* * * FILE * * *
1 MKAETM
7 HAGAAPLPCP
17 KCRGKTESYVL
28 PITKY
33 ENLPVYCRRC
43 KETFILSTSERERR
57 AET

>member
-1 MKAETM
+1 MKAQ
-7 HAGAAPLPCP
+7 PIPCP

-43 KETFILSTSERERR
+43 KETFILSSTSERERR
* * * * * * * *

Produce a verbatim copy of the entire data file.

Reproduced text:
1 MKAETM
7 HAGAAPLPCP
17 KCRGKTESYVL
28 PITKY
33 ENLPVYCRRC
43 KETFILSTSERERR
57 AET

>member
-1 MKAETM
+1 MKAQ
-7 HAGAAPLPCP
+7 PIPCP

-43 KETFILSTSERERR
+43 KETFILSSTSERERR